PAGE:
3) Blazing World. This was probably the most problematic of the 4 to brew. On the pilot scale, we had so many different hop additions, it was a major headache to figure out how to scale it up. We tried a bunch of different things, and not all of them worked. The result is a beer that is more bitter and less aromatic than I would like and a bit darker than intended (the slightly low carbonation might also play a role in the muted aroma). In the pilot batches, the Nelson/Mosaic aroma just leaped out of the glass, and unfortunately that's not the case with the first big batch. But once again, we've already got the next round in the tank, and I'm confident we've figured it out. Hopefully you won't be able to walk within a few feet of a pint without smelling it this time.
4) Black House. Quite happy with how this turned out, although there's a learning curve involved here too. We'll play around with the roast malts a bit, probably subbing some pale chocolate for chocolate in the next batch and making some more pH adjustments in the mash, but in general, this is not too far off target. Looking forward to giving it a bunch of different coffee treatments once we have some time on our hands.
In general, I'm pretty happy with how these turned out, although, as you can tell, I'm not completely satisfied (and probably never will be). Nonetheless, I think all of these beers are very much worth drinking and clearly demonstrate the potential each recipe has.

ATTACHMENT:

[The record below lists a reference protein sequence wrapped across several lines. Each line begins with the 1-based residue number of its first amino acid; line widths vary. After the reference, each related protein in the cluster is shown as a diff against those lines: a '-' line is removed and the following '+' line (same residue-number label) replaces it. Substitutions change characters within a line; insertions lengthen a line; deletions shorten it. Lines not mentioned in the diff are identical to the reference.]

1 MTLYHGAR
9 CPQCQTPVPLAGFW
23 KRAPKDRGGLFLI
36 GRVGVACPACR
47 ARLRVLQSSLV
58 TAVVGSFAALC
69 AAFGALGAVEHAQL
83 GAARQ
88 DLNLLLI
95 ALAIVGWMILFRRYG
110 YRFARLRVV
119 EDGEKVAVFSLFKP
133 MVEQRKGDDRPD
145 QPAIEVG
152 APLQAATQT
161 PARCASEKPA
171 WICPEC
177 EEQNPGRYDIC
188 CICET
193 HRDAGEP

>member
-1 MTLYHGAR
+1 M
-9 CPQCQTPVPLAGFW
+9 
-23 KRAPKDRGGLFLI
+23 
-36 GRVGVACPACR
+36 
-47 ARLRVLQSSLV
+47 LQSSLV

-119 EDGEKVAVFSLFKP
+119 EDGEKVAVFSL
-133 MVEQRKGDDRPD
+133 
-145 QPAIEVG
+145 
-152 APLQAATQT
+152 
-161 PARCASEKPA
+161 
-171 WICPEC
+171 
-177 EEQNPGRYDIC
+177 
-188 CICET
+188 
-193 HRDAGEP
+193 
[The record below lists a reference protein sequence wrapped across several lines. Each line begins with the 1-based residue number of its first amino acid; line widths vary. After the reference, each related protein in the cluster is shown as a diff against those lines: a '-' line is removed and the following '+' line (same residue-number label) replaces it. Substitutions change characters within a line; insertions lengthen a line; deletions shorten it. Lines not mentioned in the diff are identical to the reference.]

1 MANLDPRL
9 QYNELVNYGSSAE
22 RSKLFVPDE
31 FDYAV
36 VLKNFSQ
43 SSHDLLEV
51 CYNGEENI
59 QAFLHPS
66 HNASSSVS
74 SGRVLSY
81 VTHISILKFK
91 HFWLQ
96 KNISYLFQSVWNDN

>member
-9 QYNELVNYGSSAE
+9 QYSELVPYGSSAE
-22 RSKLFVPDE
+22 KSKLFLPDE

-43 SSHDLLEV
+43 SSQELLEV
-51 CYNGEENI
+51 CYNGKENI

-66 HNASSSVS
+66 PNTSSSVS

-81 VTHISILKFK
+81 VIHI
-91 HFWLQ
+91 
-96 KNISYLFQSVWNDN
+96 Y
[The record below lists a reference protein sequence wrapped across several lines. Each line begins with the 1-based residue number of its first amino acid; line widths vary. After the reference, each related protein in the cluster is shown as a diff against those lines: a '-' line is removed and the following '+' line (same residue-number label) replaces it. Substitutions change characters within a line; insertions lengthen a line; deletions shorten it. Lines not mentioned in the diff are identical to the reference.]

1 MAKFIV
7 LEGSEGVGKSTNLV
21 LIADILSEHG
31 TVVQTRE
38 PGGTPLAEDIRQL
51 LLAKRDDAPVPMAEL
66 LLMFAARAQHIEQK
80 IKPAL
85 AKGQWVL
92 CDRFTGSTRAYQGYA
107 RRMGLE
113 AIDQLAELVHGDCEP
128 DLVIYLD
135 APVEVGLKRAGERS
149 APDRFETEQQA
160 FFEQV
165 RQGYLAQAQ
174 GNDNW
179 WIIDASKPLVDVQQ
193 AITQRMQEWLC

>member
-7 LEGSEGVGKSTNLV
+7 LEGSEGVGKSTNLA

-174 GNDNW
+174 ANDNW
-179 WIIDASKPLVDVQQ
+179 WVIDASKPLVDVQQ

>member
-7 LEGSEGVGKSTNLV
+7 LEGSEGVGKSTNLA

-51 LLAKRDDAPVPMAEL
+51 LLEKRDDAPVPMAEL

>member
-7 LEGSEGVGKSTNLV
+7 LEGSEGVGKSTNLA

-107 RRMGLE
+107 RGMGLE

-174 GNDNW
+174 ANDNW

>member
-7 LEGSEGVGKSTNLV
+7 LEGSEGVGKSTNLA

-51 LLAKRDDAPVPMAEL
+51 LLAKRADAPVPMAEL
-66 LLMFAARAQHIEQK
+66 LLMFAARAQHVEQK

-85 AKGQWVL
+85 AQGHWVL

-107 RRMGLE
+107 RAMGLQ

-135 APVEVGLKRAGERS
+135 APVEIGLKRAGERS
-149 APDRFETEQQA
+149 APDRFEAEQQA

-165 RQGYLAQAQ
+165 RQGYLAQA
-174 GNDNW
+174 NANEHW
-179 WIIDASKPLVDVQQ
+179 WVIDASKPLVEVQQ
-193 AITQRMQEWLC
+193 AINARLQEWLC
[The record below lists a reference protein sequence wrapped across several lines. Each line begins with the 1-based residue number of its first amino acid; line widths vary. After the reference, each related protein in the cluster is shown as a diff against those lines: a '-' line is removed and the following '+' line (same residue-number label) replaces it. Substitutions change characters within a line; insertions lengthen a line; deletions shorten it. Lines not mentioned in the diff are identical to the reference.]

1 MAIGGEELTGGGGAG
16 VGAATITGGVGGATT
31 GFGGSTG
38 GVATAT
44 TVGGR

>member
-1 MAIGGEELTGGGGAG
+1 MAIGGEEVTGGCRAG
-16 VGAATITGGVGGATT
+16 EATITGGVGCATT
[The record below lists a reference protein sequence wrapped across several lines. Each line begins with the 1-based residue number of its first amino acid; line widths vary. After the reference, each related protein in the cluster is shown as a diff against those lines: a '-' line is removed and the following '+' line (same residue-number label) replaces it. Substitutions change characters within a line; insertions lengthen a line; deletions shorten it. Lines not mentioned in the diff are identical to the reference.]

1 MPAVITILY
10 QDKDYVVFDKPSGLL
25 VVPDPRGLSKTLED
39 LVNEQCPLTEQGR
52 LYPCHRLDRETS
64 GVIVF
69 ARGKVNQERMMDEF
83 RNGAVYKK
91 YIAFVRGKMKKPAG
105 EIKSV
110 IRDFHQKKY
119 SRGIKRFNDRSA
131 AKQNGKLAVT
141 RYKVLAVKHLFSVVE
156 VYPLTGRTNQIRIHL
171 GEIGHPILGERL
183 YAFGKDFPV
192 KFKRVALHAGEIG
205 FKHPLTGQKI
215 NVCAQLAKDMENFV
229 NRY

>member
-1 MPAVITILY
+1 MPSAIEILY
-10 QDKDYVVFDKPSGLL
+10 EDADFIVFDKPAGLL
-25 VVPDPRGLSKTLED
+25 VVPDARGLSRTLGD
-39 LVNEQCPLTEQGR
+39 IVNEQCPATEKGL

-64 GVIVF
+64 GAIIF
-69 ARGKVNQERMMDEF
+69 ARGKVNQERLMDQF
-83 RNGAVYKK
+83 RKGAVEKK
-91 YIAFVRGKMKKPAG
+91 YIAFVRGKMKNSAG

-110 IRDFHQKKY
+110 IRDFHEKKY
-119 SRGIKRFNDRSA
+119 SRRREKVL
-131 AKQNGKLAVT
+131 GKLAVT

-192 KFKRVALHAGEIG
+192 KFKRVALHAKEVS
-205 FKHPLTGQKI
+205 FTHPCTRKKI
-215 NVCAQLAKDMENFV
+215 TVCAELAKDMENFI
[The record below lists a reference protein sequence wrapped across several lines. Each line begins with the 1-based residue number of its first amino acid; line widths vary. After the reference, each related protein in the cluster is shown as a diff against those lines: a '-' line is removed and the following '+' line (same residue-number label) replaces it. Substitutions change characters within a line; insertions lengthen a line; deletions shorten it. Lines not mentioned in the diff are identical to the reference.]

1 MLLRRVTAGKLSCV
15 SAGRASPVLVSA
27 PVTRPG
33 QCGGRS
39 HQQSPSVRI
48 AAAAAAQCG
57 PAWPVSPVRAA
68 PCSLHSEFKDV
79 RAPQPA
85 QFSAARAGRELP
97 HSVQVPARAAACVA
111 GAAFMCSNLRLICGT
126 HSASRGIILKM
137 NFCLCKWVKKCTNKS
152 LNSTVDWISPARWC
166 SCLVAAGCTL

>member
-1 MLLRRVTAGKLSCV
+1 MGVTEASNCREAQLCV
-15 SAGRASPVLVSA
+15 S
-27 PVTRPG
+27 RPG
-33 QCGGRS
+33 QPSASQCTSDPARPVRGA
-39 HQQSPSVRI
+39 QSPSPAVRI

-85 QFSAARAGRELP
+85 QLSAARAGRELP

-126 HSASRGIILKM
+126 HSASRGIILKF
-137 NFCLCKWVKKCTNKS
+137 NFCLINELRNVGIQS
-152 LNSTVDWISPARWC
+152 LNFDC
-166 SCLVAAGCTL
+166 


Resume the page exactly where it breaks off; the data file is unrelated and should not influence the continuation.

Thank you so much to everyone who has sought them out and offerred their feedback. It means the world to me to see people drinking Modern Times Beer!
Cheers & thanks,
On Jun 24, 2013 -
So this is more or less the culmination of 18 months of insane work. YOU CAN ACTUALLY DRINK OUR BEER NOW. OR AT LEAST TOMORROW.
We sent our first truckload of beer up to the busy bees at Stone Distributing on Friday, and we’ve got another going up today. That means any bar or restaurant in San Diego that has an account with Stone Distributing can ORDER OUR BEER RIGHT FRICKIN’ NOW.
Several well-known local spots have already announced their intention to start pouring all four of our year round beers TOMORROW, which, ya know, totally makes me pee a little with glee.